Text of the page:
Research and Insights

Inclusive & diverse companies lead innovation

| 8 July 2021

The ‘S’ in ESG investing has enjoyed slightly less airtime than its book-ends – E and G. This is likely because climate change and good corporate governance are easier to measure than social impact. However, we are now seeing great strides being made towards meaningfully and measurably impacting people through investments, notes Siyabulela Nomoyi, quantitative portfolio manager at Satrix.

He says that one route – supported by a mounting body of evidence – is to invest in those listed companies that lead the world in terms of the inclusivity and diversity (I&D) of their workplaces. “Not only are these workplaces good for people – but they also make a materially good investment. Because the single biggest challenge businesses face today is meeting the needs of an interconnected and layered world. No business can hope to succeed without having a workforce as varied as the world in which it operates. I’d go so far as to say that any company that doesn’t take I&D seriously is at risk of simply not understanding how to service its markets.”

For investment purposes, inclusion and diversity are tracked against a range of metrics, including gender diversity of the total workforce and board of directors, percentage of employees with disabilities, BEE scorecard, policies on, for instance, mental health and HIV/AIDS, as well as flexible working hours.

Nomoyi says that Satrix’s extensive research has shown that companies with a diverse and inclusive workforce perform better across a range of measurable factors – among them innovation, talent retention and the ability to overcome business challenges. And big companies seem to buy into this – a Deloitte report cites a Fortune 500 Companies survey which found 51% of companies believed enhanced employee engagement was created by a diverse workplace, 44% said it increased innovation and agility, and 33% said it helped better service customers.

Delving deeper, the Deloitte survey – which polled 245 global organisations and conducted 70 client interviews – found diverse workforces were six times more likely to be innovative, six times more likely to be able to anticipate change, and twice as likely to meet or exceed financial targets.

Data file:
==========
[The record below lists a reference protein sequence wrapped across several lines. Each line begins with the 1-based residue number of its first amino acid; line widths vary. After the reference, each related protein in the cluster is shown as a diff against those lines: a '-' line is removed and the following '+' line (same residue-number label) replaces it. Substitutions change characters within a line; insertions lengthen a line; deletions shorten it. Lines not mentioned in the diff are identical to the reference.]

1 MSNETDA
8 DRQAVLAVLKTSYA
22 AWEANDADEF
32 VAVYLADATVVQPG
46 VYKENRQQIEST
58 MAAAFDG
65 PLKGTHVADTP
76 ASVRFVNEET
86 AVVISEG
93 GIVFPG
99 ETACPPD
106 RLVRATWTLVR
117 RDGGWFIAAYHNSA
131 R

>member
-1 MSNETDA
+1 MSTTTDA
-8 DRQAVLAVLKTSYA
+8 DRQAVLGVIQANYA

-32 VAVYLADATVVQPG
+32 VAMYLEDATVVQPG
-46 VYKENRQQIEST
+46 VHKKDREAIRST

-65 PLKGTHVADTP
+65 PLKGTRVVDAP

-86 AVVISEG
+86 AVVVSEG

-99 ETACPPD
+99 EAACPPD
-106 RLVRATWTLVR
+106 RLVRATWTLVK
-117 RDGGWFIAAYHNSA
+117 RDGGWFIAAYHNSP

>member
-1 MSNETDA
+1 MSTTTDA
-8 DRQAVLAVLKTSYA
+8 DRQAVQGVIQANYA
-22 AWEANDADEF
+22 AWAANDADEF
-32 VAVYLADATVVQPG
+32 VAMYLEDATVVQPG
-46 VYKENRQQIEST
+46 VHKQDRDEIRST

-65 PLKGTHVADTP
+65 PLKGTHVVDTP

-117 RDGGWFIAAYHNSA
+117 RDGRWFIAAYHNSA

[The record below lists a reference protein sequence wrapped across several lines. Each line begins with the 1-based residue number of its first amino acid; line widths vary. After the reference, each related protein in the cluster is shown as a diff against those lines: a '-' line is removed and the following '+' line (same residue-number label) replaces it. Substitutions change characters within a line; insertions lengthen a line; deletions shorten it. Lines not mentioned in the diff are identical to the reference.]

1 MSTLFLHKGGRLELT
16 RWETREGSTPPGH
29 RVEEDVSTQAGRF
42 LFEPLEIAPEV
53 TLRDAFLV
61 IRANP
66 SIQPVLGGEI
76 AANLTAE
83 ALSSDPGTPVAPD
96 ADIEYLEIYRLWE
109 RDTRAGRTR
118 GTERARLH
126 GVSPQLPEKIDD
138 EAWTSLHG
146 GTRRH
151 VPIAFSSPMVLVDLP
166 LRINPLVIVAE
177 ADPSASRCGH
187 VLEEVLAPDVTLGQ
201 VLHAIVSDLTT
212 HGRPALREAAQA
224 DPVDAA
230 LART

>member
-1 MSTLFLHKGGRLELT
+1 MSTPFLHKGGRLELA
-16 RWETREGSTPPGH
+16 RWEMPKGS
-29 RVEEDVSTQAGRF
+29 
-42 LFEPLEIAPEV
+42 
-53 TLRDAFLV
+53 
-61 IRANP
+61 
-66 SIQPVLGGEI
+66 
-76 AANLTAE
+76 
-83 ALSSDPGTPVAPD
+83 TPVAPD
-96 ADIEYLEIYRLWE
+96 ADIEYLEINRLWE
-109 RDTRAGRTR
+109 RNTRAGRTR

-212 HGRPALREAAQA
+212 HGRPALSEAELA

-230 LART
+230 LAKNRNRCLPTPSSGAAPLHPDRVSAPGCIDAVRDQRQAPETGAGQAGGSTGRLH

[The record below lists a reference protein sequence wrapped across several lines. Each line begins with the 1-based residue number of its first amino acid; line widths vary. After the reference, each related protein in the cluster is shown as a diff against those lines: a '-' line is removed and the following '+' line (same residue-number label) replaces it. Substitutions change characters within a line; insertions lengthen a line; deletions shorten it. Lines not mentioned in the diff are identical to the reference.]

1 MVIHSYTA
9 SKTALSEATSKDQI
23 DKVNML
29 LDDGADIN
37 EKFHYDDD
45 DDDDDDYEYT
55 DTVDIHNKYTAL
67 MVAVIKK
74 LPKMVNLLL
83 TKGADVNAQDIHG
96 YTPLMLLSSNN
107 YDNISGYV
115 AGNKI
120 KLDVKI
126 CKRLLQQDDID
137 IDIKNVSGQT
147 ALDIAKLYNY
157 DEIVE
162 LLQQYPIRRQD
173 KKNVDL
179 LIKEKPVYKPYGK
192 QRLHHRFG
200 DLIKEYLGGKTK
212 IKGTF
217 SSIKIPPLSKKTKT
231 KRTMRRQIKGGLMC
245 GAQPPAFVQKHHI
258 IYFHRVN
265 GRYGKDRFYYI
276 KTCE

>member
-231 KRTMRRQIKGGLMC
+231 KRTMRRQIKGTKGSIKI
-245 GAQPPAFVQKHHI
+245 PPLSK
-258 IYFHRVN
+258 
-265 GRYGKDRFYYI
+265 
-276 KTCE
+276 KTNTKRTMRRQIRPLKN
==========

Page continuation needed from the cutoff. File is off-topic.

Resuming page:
And research from the University of Pennsylvania (as cited by BlackRock, Satrix’s global ETF partner) showed that a simple value-weighted portfolio of Fortune’s list of 100 Best Companies to Work for in America – earned a return above the benchmark of 3.5% per year, from 1984 to 2009.

2016 research on the impact of corporate gender equality on firm performance by Liwei Shan, Fu Shihe, and Lu Zheng found that “implementing corporate gender equality policies can enhance firms’ financial performance, generating competitive advantage in labour markets and mutual benefits between employers and employees”.

Nomoyi adds, “Similar minds working together can be likened to an echo chamber, where the prevalence of certain points of view means the status quo is often simply not challenged. Another wonderful outcome from a workplace made up of very different minds is increased creativity. In a 2020 report on executive directors, PwC indicated that there were only 19 women CEOs of listed companies on the JSE — just 6% of all CEOs. This is a clear example of why South Africa needs an inclusion and diversity ETF which will allow investors to invest in the change they want to see on the JSE.”

He added that it is important for South African companies to take I&D seriously, “There is a real opportunity to benefit from robust returns while championing the kind of deliberate action we need to move the needle. The King IV Code of Corporate Governance and JSE regulations set clear diversity targets, but true transformation has been slow. PwC’s non-executive directors report, for example, shows boards in South Africa are still largely white (48%) and male (71%). There’s much work to be done, and choosing to invest in inclusive companies is a positive way to drive progress.”

Importantly, investing in I&D doesn’t mean sacrificing financial gains; in fact the opposite is true. BlackRock’s iShares Refinitiv Inclusion and Diversity UCITS ETF has delivered a total return of 15.37% year to date in US dollars.

Satrix will launch an exchange traded fund (ETF) later this month which gives investors access to the 30 most inclusive and diverse companies on the JSE. The fund is aligned with Satrix’s deep commitment to diversity and inclusion and is also based on sound investment principles.

Nomoyi says, “The objective of our I&D ETF is to champion a new era of shared humanity where investors seek to invest in brands that have societal impact.”

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